University of Connecticut

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Particle, Astrophysics, and Nuclear Physics Seminar

Monday, March 30, 2015
2:00pm – 3:00pm

Storrs Campus
Gant Science Complex, Room PB-121

Rhondale Tso, Columbia Astrophysics Laboratory, Columbia University, New York

“Detecting Violations of General Relativity: Weak and Strong Field”

To date General Relativity (GR) remains the most successful theory describing gravity, passing tests conducted in laboratory experiments, the solar system, binary pulsars, and on cosmological scales. Still, even after a century of such tests, an important goal of physics remains to predict and verify consequences of possible alternatives to GR. One reason for these continued tests is that deviations from GR could be a signature of a more fundamental theory. In this talk, an overview of weak-field and strong-field tests will be discussed, with an example of a specific alternative theory and current tests offering raw data in the near future. I will also discuss current work that focuses on an asymptotic expansion method for error estimation. The estimation technique targets parameters modifying gravitational waveforms, measured in a global network of advanced gravitational wave detectors.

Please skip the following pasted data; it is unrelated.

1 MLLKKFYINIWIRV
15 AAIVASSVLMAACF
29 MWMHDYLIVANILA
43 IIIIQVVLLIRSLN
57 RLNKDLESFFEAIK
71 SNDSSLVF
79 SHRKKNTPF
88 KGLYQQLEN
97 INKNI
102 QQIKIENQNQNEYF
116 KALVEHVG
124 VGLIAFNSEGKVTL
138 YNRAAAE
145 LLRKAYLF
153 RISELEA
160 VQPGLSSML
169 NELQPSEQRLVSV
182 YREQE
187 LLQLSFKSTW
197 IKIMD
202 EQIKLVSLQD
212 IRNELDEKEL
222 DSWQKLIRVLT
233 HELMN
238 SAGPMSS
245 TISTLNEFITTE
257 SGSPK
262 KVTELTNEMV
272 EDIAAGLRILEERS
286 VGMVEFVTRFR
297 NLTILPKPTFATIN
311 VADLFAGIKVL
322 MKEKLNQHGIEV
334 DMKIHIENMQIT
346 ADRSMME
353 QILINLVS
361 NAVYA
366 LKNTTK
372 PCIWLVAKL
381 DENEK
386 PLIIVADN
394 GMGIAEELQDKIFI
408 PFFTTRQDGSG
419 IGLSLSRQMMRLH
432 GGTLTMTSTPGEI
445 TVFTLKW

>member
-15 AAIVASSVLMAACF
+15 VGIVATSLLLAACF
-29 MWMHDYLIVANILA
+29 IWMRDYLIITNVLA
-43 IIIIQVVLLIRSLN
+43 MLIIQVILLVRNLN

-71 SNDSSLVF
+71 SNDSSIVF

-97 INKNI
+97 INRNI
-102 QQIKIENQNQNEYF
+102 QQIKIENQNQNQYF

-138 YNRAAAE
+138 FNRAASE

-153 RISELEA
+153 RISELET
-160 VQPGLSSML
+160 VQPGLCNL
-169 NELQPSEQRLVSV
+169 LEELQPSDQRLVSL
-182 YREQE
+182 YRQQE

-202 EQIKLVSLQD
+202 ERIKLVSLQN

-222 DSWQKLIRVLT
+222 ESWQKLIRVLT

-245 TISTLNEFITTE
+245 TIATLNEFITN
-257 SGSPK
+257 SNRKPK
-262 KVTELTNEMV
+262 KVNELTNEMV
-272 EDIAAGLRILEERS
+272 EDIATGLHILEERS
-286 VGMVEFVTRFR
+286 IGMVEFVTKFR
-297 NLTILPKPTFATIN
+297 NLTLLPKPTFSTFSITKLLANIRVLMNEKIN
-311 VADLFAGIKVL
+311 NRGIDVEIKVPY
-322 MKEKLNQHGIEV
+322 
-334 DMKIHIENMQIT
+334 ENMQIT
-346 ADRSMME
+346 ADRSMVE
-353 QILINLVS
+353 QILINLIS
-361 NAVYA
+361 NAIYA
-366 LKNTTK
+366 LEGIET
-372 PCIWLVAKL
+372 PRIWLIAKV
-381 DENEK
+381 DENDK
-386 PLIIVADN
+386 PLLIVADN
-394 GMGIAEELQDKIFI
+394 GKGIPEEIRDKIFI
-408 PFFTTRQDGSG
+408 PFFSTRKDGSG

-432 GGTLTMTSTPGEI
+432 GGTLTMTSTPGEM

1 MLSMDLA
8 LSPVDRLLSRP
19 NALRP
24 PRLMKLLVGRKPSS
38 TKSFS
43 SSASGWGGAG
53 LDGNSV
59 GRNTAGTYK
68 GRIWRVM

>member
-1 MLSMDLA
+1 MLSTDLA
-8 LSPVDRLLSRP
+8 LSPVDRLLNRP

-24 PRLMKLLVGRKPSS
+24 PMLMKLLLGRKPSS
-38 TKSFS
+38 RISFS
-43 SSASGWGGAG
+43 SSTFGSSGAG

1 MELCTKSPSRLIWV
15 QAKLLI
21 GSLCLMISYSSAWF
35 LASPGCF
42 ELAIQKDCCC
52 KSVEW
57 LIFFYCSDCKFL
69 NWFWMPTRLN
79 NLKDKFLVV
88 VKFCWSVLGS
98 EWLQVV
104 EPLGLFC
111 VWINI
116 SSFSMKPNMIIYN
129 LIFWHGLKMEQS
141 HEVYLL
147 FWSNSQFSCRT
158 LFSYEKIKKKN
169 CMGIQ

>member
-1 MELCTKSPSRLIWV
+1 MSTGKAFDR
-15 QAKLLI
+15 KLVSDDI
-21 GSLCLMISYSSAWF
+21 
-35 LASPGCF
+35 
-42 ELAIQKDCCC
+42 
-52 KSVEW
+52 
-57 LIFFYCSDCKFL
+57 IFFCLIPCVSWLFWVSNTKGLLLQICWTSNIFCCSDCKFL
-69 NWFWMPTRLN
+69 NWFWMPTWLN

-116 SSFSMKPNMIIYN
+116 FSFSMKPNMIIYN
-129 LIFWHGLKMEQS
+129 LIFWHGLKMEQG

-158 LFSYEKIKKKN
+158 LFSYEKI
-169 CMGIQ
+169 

Contact:

Dawn Rawlinson, 486-4916, dawn.rawlinson@uconn.edu

Physics Department (primary)

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